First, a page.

Without doubt, the rate of traffic law enforcement in Nigeria is very low. Another disturbing trend is the wrong form of enforcement.
Sometime ago, I boarded a taxi in Abuja and as we proceded, a man suddenly passed and crossed the taxi with his car and ordered the driver to come out. Like a film, I was watching the scene. I knew quite right that it cannot be an armed robbery case with the level of security in that part of Abuja.
The man then drew my attention to the plate number at the back of the taxi. It was part of a telephone number. He moved to the front of the taxi, there was no single number. After a brief interrogation, the taxi driver brought out a document from one of the FCT Area Council where it was clearly written that the plate numbers of the taxi were removed till the driver settles the bill for the offence he committed.
The question now is, how can the taxi be identified if he commits any offence without plate numbers? Such mode of law enforcement will only succeed in promoting criminality.Drivers know that they cannot be identified, thus they could be more aggressive in their driving.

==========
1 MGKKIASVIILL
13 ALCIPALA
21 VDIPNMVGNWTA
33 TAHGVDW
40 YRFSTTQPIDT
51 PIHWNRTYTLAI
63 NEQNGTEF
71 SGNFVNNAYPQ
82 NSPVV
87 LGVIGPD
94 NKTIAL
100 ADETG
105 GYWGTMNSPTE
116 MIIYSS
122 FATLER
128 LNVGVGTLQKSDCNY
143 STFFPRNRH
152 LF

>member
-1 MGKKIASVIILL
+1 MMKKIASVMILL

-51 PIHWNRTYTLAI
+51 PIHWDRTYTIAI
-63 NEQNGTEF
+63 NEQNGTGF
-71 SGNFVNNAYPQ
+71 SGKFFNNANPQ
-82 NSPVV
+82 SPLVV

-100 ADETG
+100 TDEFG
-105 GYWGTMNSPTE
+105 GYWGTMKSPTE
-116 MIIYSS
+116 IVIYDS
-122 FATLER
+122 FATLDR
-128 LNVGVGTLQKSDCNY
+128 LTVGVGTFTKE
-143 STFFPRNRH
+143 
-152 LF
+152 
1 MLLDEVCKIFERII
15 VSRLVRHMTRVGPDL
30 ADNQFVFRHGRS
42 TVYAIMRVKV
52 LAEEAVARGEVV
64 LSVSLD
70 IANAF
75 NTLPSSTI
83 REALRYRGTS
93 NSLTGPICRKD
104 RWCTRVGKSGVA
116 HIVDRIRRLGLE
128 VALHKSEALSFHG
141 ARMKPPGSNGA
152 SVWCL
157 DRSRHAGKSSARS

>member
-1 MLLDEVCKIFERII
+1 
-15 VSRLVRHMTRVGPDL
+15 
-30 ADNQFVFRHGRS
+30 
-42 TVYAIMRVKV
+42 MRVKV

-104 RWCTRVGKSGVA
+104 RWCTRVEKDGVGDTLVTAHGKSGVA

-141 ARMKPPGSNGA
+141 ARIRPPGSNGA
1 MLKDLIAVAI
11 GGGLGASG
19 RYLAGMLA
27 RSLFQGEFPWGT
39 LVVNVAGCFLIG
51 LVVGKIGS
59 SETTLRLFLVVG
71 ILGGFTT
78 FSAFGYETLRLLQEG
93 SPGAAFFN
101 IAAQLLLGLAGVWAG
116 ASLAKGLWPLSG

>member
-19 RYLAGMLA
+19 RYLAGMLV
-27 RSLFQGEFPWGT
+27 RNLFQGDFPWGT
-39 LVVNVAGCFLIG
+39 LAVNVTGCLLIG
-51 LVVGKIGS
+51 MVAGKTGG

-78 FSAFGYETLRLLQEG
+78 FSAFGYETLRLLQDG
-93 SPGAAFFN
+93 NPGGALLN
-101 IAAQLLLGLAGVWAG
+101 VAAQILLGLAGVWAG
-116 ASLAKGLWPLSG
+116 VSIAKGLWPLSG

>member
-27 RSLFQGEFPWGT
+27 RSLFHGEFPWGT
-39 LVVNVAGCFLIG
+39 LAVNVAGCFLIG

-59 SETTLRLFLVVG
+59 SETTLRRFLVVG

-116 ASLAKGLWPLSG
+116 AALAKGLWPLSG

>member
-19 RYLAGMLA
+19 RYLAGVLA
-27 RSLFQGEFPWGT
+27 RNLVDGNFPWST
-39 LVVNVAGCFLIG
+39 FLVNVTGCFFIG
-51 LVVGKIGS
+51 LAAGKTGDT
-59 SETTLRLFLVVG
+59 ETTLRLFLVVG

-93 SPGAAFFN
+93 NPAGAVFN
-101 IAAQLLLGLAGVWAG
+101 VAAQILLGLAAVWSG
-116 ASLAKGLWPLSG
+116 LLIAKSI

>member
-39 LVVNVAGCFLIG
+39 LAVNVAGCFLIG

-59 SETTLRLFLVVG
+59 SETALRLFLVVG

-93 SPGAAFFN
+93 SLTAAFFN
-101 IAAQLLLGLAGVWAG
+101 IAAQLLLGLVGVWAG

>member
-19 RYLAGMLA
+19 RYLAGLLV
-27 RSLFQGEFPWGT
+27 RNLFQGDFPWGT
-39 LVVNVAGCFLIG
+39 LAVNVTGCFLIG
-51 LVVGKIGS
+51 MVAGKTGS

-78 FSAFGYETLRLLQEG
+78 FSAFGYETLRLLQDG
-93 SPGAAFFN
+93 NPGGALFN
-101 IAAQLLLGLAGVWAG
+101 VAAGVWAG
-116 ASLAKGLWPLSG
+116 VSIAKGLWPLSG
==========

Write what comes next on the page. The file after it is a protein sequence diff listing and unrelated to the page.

Today, there are many motorcycles moving around without plate numbers. If CCTV cameras are even installed, how many vital information will they pick without the plate numbers of vehicles?
Law enforcement and traffic management officers should stop removing the plate numbers of vehicles as punishment.They should also desist from pursuing drivers on the road in a bid to arrest them. Struggling to take over the control of a vehicle or removing the key of a vehicle in motion should be stopped forthwith.These and allied enforcement habits do create more problems than they are trying to solve.
The Federal Road Safety Commission and the state governments (including FCT) should look into the need to institutionalise the use of vehicle plate numbers with chips compatible with CCTV camera and other security apparatus. This will ensure effective traffic law enforcement without causing safety and security risks.